At the bottom left of the stained glass window The Tree of Life or Peace (1976), Chagall evokes this messianic entrance of the Lord into Jerusalem. The Prince of Peace selects the right moment and prepares the details of his entry into the city of “David, his father” (Lk 1:32). “When they had come near Jerusalem, and had reached Bethphage, at the Mount of Olives, Jesus sent two disciples, saying to them, ’’Go to the village ahead of you, and immediately you will find a donkey tied and a colt with her; untie them, and bring them to me’’… This took place to fulfill what had been spoken through the prophet, saying, ’’Tell the daughter of Zion, Look, your king is coming to you, humble, and mounted on a donkey, and on a colt, the foal of a donkey.” (Mt 21, 1-5)
“Jesus comes, not as a mighty king or a fearsome warrior, but as a man of peace,” writes Éloi Leclerc. No sign of power accompanies him, no visible sheen, no human pomp. Nothing that’s likely to seduce the crowds. He sits on a donkey, the most humble mount… He comes, in fact, not to dominate, but to serve. Not to condemn, but to save. Not to sow death, but to give life, and life in abundance… The Prince of Peace enters Jerusalem, cheered by the crowd of the poor and the little ones who honour him by waving olive branches. This people on the move, gathered in a restored unity, is not a deployment of force, but the humble gathering of peace and Beatitudes, which ascends into the city of David, to the cry of: ‘Hosanna to the son of David!’” (Mt 21, 9).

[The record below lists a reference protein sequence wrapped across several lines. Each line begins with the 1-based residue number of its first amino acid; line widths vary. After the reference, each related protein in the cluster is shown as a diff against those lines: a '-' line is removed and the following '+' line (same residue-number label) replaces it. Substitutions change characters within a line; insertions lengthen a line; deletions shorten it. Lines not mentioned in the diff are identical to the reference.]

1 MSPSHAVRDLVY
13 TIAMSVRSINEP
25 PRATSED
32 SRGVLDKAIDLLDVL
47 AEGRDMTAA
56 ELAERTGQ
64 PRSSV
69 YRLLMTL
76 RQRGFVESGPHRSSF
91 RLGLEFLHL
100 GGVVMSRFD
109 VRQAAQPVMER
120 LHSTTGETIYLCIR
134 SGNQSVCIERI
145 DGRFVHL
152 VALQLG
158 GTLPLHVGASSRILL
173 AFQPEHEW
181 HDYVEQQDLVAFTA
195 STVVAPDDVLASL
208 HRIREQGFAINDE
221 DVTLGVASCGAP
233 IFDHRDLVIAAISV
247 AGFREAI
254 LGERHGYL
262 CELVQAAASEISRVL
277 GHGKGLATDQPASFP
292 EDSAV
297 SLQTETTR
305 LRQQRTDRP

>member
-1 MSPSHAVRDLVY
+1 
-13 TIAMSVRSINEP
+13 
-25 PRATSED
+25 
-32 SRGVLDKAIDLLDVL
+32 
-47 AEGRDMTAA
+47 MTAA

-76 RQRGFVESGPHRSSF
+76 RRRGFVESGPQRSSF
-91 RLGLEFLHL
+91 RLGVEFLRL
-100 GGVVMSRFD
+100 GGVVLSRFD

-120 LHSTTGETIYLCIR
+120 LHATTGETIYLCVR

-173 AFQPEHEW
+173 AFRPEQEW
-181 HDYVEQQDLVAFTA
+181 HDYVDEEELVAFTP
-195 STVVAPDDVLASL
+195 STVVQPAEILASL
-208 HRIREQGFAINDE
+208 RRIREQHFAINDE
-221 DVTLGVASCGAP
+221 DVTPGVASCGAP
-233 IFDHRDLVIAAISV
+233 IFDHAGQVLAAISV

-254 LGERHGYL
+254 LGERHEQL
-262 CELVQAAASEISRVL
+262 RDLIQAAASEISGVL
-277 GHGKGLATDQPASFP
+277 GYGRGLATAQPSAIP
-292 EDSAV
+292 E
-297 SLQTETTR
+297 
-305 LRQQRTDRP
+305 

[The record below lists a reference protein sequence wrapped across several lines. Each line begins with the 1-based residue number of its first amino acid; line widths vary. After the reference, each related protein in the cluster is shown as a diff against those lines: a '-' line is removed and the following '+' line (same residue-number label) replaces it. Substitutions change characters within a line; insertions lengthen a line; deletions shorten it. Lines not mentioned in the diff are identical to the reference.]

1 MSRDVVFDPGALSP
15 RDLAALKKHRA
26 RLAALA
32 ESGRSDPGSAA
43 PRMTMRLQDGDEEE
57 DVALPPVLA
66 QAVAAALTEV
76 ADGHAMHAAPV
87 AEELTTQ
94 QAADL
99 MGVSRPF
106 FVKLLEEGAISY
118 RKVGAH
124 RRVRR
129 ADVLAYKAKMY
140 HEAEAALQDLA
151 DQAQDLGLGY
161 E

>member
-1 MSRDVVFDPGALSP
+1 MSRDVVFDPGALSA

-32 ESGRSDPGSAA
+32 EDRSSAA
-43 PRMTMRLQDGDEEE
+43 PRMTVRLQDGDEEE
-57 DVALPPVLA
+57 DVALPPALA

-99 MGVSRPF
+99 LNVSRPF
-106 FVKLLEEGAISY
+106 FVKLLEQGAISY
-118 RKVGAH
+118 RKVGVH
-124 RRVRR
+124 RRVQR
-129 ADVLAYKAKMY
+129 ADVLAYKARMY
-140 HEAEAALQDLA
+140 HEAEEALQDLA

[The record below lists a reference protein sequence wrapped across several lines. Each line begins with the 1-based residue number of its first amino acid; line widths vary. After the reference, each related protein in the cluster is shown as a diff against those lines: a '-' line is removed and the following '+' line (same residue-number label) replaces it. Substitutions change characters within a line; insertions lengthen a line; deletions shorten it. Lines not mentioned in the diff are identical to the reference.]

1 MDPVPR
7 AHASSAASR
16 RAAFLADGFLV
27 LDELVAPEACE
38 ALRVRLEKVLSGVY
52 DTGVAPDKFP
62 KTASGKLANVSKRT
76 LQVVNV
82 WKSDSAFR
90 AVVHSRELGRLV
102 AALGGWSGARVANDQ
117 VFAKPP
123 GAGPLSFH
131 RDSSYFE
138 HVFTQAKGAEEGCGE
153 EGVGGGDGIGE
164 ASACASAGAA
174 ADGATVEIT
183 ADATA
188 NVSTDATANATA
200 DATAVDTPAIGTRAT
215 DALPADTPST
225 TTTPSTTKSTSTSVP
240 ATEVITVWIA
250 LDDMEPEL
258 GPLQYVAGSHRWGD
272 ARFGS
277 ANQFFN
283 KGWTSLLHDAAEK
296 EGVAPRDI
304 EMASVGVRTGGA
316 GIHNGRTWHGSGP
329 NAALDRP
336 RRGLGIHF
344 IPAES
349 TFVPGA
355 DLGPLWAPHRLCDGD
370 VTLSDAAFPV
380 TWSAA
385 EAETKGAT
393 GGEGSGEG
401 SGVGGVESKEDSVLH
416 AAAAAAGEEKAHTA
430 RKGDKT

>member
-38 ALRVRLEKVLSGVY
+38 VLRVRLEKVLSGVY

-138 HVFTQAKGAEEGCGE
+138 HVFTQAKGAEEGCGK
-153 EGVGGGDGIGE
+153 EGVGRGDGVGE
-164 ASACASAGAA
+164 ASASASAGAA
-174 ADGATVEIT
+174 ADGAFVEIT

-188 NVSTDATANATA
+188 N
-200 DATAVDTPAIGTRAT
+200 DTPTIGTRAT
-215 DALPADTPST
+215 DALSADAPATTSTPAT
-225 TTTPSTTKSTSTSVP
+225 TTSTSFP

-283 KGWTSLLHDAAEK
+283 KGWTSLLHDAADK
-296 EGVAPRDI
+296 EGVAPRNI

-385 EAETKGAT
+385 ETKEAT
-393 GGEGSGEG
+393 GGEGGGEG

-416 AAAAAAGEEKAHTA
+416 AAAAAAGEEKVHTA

It should be noted that Chagall evoked the figure of King David in the top left corner of the window above this evangelical scene. He recognizes in Jesus his Lord, he rejoices when he sees him approaching and, with joy, he sings and plays the harp. We know that David is one of Chagall’s favorite figures.
The acclamation: “Blessed is the King who comes, in the name of the Lord!” (Lc 19:38) is found only in the Gospel of Luke, where Jesus is explicitly given the title of king when he enters Jerusalem in triumph. Their cry of homage summed up the crowd’s reasons for rejoicing. The pilgrims who approached the temple were greeted by the priests from inside the shrine with the blessing: “Blessed is he who comes in the name of the Lord!” The formula of blessing became a cry of homage which was addressed to Jesus. He was the king appointed by God, on whom God conferred all power.
Jesus comes to offer himself for the peace of the world. This ascent into Jerusalem preludes the elevation on the cross. Our gaze, carried by the upward movement of the lines, soars towards this final stage: Christ, by his shed blood and his given life, seals the new Covenant.
“Blessed is he who comes in the name of the Lord!”